Moreover, as undocumented and as unrealistic as the petitioners' fears on this score appear to be, the Board nonetheless included provisions in its orders to calm this concern. In the Citicorp order the Board required that "all proposed data processing services provided by Citicorp to others outside the holding company for banking, financial and economic data must be provided pursuant to a written agreement so describing and limiting the services." Citicorp Order, 68 Fed.Res.Bull. at 507. The approval conferred by the amended Regulation Y applies only when "the data to be processed or furnished are financial, banking, or economic, and the services are provided pursuant to a written agreement so describing and limiting the services." 12 C.F.R. § 225.25(b)(7)(i). These agreements will be subject to scrutiny in connection with the Board's case-by-case "public benefits" determination. In addition, the amended Regulation Y specifically requires that the offered facilities (by which the Board means "data processing and transmission hardware, systems software, documentation and operating personnel," Citicorp Order, 68 Fed.Res.Bull. at 507 n. 12) be "designed, marketed, and operated for the processing and transmission of financial, banking, or economic data," 12 C.F.R. § 225.25(b)(7)(ii), and the Citicorp order makes it clear that this imposes the obligation to "take the technical steps necessary to ensure" this result. 68 Fed.Res.Bull. at 508. It is unthinkable that any more should be required.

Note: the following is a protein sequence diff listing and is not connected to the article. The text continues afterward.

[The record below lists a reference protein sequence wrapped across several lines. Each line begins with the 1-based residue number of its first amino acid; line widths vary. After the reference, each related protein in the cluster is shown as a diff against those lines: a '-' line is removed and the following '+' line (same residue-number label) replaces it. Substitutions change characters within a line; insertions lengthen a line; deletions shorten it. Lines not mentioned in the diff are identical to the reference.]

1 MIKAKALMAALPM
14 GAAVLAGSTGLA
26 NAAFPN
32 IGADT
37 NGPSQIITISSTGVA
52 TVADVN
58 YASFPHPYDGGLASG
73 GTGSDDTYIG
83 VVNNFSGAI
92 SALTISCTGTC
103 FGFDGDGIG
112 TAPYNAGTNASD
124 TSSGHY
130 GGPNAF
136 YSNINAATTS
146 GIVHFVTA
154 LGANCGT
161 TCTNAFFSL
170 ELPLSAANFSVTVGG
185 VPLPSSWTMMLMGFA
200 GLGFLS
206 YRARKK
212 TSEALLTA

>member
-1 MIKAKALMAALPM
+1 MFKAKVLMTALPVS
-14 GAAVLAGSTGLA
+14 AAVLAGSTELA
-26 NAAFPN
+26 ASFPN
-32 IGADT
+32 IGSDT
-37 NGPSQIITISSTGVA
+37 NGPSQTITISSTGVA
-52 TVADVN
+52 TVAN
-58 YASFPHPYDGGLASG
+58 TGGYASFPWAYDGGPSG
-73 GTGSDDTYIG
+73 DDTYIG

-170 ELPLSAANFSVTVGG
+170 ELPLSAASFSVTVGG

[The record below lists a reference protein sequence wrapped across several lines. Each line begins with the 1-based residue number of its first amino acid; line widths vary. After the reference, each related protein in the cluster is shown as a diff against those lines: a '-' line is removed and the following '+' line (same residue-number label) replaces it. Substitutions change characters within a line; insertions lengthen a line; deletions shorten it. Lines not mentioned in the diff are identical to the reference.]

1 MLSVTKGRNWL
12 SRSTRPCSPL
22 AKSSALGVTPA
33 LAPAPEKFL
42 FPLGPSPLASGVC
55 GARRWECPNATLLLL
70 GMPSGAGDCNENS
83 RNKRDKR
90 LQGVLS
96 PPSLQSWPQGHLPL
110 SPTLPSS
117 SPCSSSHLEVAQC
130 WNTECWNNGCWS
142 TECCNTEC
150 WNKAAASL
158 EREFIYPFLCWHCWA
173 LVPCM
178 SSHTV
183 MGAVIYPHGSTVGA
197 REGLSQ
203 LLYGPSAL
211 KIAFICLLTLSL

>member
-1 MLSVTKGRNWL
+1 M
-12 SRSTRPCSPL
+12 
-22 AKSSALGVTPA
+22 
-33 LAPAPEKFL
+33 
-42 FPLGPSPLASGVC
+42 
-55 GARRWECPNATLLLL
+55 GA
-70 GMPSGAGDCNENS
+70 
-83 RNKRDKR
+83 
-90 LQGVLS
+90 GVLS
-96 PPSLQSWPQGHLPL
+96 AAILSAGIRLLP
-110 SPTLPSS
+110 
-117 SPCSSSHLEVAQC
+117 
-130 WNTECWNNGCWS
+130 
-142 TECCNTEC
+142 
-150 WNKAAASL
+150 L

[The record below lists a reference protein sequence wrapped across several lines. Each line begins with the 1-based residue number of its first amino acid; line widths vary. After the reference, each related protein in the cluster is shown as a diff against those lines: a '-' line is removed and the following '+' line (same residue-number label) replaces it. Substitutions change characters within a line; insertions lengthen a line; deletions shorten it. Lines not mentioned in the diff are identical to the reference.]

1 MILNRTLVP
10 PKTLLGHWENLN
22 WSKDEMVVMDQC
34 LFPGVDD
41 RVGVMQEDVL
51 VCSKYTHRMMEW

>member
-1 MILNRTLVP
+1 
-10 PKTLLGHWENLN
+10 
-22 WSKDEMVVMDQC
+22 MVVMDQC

In both the Citicorp order and the Regulation Y order, the Board approved bank holding company provision of data processing hardware to their customers. Hardware is the equipment used in data processing systems, such as the mainframe computer, terminals, printers, memory devices, and the like. Software is the coded instructions which control the way data is processed, for example, individual programs. See Recommended Decision at 6-7, J.A. B-77 to B-78. For present purposes, data processing hardware provided by bank holding companies can be divided into two types, which were approved subject to different conditions and must be discussed separately.